A quick look at Tenshinryu iaido, the quick-draw of a very long blade
Tenshinryu Hyouho (兵法, school of complete martial tactics, strategy) is listed as one of the koryu (historic and traditional) martial arts of Japan. Historically, it is considered to be have been founded around 400 years ago, during the Keicho Period, a Japanese era which lasted from October 1596 to July 1615.
As a hyouho, a wide variety of arts were taught, including : kenjutsu (sword), battōjutsu (combat form of iai), sōjutsu (spear), naginatajutsu (glaive), kusarigamajutsu (chain-sickle art), jujutsu and jumonji-yari-jutsu (use of the cross-shaped spear).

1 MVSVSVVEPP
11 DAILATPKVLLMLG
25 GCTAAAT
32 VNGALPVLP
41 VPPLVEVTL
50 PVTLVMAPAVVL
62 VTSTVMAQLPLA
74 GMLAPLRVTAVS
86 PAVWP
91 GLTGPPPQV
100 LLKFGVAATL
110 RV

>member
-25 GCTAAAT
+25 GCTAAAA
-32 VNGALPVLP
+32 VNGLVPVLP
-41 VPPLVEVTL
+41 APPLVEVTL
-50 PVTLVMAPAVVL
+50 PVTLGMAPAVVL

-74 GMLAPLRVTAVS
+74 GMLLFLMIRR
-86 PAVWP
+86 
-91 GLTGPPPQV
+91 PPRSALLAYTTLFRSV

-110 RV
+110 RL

One branch of Tenshinryu studies includes the art of battojutsu / iai, the single-hand quick-draw and cut with the katana. In this study exceptionally long swords are used, averaging 30 inches / 76cm / 2 shaku 5 sun (source), rather than the more normal 26-28 inch lengths (that’s 66-71 cm, or 2 shaku to 2 shaku 3 sun) seen in other Japanese iai styles . This was likely a strategy to give the user the advantage in reach. Such long blades do make one-handed draws extremely difficult, but as the video below shows, it can be done with both speed and grace.
Particularly interesting in this video is the appearance of iai kata made from the anza (cross-legged) seated position. Quite amazing… the section dealing with anza kata starts at time mark 4:30.